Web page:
- Snap shares surged nearly 8% to $11.15 while Meta shares rose a little over 3% to $203.49 after The Wall Street Journal reported that TikTok faces a possible ban in the U.S. if ByteDance fails to comply with the Biden Administration's proposition.
- Investors believe that if TikTok were to be banned in the U.S., social media companies like Snapchat and Meta would regain users lost to the short-form video platform.
- ByteDance said in a statement that "If protecting national security is the objective, divestment doesn't solve the problem: a change in ownership would not impose any new restrictions on data flows or access."
Shares in social media companies Snap and Meta jumped in after-hours trading on Wednesday after the Biden administration was reported to be considering banning TikTok in the U.S. unless Chinese tech giant ByteDance divests its stake.
Snap shares surged nearly 7% while Meta shares rose more than 2% after The Wall Street Journal reported that TikTok faces a possible ban in the U.S. if ByteDance fails to comply with the Biden Administration's proposition.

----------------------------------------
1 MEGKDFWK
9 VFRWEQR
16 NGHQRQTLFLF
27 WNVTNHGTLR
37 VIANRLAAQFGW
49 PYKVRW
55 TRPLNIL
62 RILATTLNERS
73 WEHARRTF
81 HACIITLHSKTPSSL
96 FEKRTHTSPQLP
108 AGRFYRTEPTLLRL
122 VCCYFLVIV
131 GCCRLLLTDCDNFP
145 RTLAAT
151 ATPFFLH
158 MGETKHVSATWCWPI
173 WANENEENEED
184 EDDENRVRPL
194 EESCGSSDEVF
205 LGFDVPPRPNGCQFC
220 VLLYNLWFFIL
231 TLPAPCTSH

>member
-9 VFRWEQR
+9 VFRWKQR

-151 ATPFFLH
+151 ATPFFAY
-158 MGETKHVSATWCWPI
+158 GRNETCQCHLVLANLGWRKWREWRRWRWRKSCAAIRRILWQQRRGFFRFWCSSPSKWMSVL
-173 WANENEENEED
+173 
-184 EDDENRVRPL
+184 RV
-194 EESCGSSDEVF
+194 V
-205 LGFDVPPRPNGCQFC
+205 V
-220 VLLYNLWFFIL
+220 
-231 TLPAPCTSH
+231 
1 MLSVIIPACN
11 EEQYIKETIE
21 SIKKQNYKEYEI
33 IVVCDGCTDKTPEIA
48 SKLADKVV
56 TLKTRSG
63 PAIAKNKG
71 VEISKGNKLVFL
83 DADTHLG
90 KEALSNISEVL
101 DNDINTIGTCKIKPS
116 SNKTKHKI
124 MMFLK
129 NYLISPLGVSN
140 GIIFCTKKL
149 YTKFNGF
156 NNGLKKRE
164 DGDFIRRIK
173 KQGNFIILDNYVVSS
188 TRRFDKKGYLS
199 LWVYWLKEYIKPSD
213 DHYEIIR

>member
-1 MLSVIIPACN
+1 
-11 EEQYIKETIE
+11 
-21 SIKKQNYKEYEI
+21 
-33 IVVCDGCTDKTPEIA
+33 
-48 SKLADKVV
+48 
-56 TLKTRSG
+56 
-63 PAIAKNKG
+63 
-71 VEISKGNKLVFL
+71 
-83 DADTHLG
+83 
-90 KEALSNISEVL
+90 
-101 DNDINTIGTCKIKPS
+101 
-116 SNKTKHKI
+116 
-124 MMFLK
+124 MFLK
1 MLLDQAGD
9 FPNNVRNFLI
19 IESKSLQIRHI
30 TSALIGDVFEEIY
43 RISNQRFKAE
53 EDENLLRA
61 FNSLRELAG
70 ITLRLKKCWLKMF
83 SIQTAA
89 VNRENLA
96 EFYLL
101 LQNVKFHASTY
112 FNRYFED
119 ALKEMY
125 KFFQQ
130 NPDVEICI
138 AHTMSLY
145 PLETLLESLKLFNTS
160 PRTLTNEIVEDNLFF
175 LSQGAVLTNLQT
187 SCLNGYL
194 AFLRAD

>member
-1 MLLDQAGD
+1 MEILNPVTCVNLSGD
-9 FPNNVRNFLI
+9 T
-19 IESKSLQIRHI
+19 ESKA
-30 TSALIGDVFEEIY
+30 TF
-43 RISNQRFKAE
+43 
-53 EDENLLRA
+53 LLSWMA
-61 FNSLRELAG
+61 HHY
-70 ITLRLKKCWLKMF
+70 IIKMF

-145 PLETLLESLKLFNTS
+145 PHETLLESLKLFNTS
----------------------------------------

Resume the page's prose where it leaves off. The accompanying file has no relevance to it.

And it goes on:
Both Snap and Meta face fierce competition for user attention from TikTok, and have introduced their own short-form video products to compete. In 2023, adults in the U.S. are predicted to spend an average of 55.8 minutes per day on TikTok, versus 30.8 minutes on Snapchat, 30.6 minutes on Meta-owned Instagram, and 30.2 minutes on Meta-owned Facebook, according to research from Insider Intelligence.
Last week, the White House voiced support for a recent Senate bill that would grant the Biden Administration the ability to ban TikTok in the U.S.
U.S. lawmakers have expressed concern that TikTok, by virtue of its Chinese ownership, poses a potential national security threat, with U.S. Senator Mark Warner, D-Va., recently saying that "This competition with China around who dominates technology domains, that really is where the nexus of national security lies going forward."
ByteDance has pushed backed against those allegations, and said in a statement on Wednesday, "If protecting national security is the objective, divestment doesn't solve the problem: a change in ownership would not impose any new restrictions on data flows or access."
The statement argued, "The best way to address concerns about national security is with the transparent, U.S.-based protection of U.S. user data and systems, with robust third-party monitoring, vetting, and verification, which we are already implementing."
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